Among Slavoj í…Â½ií…Â¾ek’s many occupations, celebrity academic should, as this documentary makes clear, be ranked first. In perfect post-modern fashion, he has been criss-crossing the globe for twenty-odd years, delivering his offbeat but witty thoughts and provocative theories on ideology, global politics and late-capitalist economics to a growing fan club.
Astra Taylor’s debut film í…Â½ií…Â¾ek!, which is now released on DVD, makes a bold attempt to explore the phenomenon that is í…Â½ií…Â¾ek by trying to document both his public and private life. That the film fails to reveal much about the latter says more about the personality of its protagonist than any of the scenes that show him proudly displaying his son’s toys or shopping for DVDs in New York.
In Sophie Fiennes’s too rarely seen three-part TV documentary, The Pervert’s Guide to Cinema, í…Â½ií…Â¾ek embarked on a highly energetic Lacanian ride through cinema, which included some wonderfully ruthless low-budget re-enactments of famous scenes played by the bustling philosopher himself. By contrast, Taylor here opts for a rather modest, if straightforward, approach to her interviews with í…Â½ií…Â¾ek. With her presence limited to a few minor walk-ons, í…Â½ií…Â¾ek is given the time to chase his racing thoughts wherever they go, which seems to leave the young filmmaker at a loss for what to do with her exuberant subject. Whether lecturing, analysing Lacan’s body language on TV, showing us around his house or philosophising naked in a hotel bed, there is undoubtedly something compulsive and calculating in the way he appears before the discreet camera.
However, í…Â½ií…Â¾ek appears mindful of his role at all times, and the strongest idea to emerge from the film is his own sense that the intellectual must stand precisely apart, seeking neither endorsement nor personal peace. His big worry, he admits, ‘is not to be ignored, but accepted’. Although he is always deadly serious about his subject matter, he clearly loves to baffle his audience as much as to challenge them. Nothing is sacred for í…Â½ií…Â¾ek and absolutely everything is potential fodder for the high-energy stream of thought that runs through his mind, spawning one digression after another until the philosopher seems as unclear as the viewer about the point he was trying to make.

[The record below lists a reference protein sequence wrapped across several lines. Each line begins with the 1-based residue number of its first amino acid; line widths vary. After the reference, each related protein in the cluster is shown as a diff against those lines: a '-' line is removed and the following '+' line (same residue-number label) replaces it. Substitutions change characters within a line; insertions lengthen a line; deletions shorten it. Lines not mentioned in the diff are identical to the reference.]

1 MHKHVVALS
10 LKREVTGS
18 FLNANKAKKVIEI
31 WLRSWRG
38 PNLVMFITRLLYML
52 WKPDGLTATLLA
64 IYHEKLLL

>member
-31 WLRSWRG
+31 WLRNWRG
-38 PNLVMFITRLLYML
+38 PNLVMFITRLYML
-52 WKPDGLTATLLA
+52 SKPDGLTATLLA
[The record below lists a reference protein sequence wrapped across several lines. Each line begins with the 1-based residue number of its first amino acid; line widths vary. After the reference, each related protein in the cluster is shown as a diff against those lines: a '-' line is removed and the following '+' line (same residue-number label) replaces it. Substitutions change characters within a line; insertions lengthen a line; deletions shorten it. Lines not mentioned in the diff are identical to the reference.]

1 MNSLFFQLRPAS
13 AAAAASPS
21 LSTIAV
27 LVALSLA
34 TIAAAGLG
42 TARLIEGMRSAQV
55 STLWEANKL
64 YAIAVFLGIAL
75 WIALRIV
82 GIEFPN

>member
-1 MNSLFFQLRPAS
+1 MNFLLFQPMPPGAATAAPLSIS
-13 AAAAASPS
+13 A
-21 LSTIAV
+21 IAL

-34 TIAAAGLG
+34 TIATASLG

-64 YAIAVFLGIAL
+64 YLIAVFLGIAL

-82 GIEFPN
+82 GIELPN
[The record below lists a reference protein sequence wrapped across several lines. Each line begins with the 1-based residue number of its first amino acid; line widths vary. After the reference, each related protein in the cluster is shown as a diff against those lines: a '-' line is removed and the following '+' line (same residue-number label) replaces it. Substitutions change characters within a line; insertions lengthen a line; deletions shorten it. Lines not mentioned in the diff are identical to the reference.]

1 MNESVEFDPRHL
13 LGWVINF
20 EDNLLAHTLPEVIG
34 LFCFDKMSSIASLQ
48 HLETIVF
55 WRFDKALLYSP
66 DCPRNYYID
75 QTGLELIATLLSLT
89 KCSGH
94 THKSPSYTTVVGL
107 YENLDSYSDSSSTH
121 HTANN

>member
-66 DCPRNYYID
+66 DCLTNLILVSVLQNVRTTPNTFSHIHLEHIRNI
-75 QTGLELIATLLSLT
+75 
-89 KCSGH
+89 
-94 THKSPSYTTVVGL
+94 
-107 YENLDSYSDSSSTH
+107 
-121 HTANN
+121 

To her credit, Taylor recognises the irony in trying to capture the true spirit and soul behind the exposed persona. The documentary footage therefore is interspersed with animated anecdotes by Molly Schwartz, thrown in to help the viewer enter the í…Â½ií…Â¾ekian universe. But with its tight editing and brief running time (71 frantic minutes), the film feels almost too short, and occasionally í…Â½ií…Â¾ek seems to have been cut off mid-thought. Which is a shame since – despite his blustering demeanour – his typically drawn-out digressions reveal a very sceptical sadness in his criticism of modern society. Nevertheless, Astra Taylor’s spot-on profile shows the extent to which í…Â½ií…Â¾ek is both intimidated by the responsibility his celebrity brings and irked by the impact it has on his intellectual standing. Watching this fresh, brief and enjoyable documentary on DVD is brilliantly stimulating and prompts one to think further about í…Â½ií…Â¾ek’s original, politically incorrect and ultimately vital analysis of society.